The cemetery was easy to find. My wife and I were just blown away. There were 5,500 white crosses there with the names of people killed during WWII. They were killed mostly during the Battle of the Bulge, where Hitler made his last great offensive strike as the Americans were closing in on Germany. There were a total of about 78,000 Americans killed in this battle. The battle began around Christmas 1944, so we saw a lot of graves of people buried on my birth date, as well as Christmas and New Year’s Day. We saw a lot of graves of people from Oklahoma and Texas.

We also saw the grave of the commander of the 3rd Army, General George S. Patton. For about a half hour, we were the only people in the entire cemetery. It was strange to look around and see that we were alone in this large cemetery. I tried to explain the significance to the kids, but they are still too young to understand. The experience really brought home the tragedy of WWII for both of us. There were stories there of some of the individuals buried there, and they were very difficult to read. As we were leaving, I saw two older American men sitting on a bench talking. I wondered if they had fought there. A tour bus full of Americans also pulled up just as we were leaving.

As we were leaving, I saw that there was a German cemetery just down the road. I wanted to go see it, but the kids were fussing so we skipped it. We drove through downtown Luxembourg City, before turning north toward Belgium. The countryside in northern Luxembourg and Belgium was very hilly and wooded. This was the exact location of the Battle of the Bulge. I read that you can still see craters from bombs in certain places.

In northern Belgium, we hopped back on the highway and headed home. It took us less than three hours to get home from leaving the cemetery. My wife told me after coming home that she was pleasantly surprised by our weekend. She didn’t realize that there was so much to see within three hours of our house. I told her that there is a lot more, because we haven’t even been to Amsterdam yet, just 2 hours away.

When we got to our house, there was a parade going around our neighborhood. That weekend was dedicated to a certain festival that each little town has every year. It dates back to the time that each town had its own militia to protect it. There are shooting contests, and people parade around in medieval costumes (our little village, Angermund, was 800 years old). We watched the parade, and then flopped down in the house for a little rest. Amsterdam would be up next.

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Anonymous Anonymous said...


I am completely puzzled

'so we wouldn't need to change money?'

All of that part of Europe is in the Euro, no?

Anyways in any border region of Europe I have ever been in, the shops and restaurants take the local money from across the border. The exchange rate is horrible, though.

The one thing that still catches me out in Europe is that the small places often (usually?) don't take plastic. On the prudent principle that why should other customers pay for my convenience?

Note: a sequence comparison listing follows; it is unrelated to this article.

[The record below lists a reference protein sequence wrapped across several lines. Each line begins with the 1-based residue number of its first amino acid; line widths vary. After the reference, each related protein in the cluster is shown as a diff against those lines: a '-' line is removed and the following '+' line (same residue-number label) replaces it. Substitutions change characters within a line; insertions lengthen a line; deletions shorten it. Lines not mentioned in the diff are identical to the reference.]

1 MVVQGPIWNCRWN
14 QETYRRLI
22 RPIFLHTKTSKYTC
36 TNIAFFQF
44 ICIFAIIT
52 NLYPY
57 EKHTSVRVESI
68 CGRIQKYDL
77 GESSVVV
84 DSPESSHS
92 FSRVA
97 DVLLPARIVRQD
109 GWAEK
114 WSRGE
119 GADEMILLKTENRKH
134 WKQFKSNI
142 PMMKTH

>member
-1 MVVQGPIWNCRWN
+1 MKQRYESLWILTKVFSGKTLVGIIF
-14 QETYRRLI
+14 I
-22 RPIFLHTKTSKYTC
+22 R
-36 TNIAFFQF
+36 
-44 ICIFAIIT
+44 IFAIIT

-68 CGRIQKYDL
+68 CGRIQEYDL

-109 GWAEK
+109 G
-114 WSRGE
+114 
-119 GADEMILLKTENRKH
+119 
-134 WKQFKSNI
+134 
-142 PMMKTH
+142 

Worse, with Chip and Pin, sometimes my cards just don't work.

Europe will be like one country some day, but not while I am still alive.


9:02 AM  
Blogger Robert Rapier said...

That was just before the Euro debuted. It was still a pain traveling from country to country. It would be a lot more convenient today.



9:56 AM  
Anonymous Anonymous said...

Hi Robert,

I just came across your story by accident and I found it very interesting.
I was stationed just outside of a little town on the Mosel River called Cochem from 1980-1983.
We did several small & large trips just as you did back then.
Of course when I was there, it was still W. Germany.
Back then and even now there are still a few towns where Americans can't stop in, but that's Ok. To each his own.
I am a big WWII & history fan as I'm sure you are, and it was so cool to live and travel there during my 3 years living there.
The wine on the Mosel is World Class and I still prefer it even to this day.
I have several good little Local stories that the Germans told me and some that I encountered myself.
I still think of Cochem as my 2nd home away from home, even 24 years later.
I will finally be able to revisit there this year in 2007 after 24 years away.
I'm really looking forward to it and will be travelling in many of the areas that you mentioned in this story.
Anyway, sorry for the rambling and I enjoyed your story very much.

Randy S.

3:34 PM  
Blogger Robert Rapier said...

I was stationed just outside of a little town on the Mosel River called Cochem from 1980-1983.

Hi Randy,

Thanks for stopping by. My best friend was in the Air Force over there for many years. He was stationed at a little town near Luxembourg for several years (it is on the tip of my tongue) and then he spent quite a few years at Ramstein. I visited him there several times.

Cheers, Robert

6:37 PM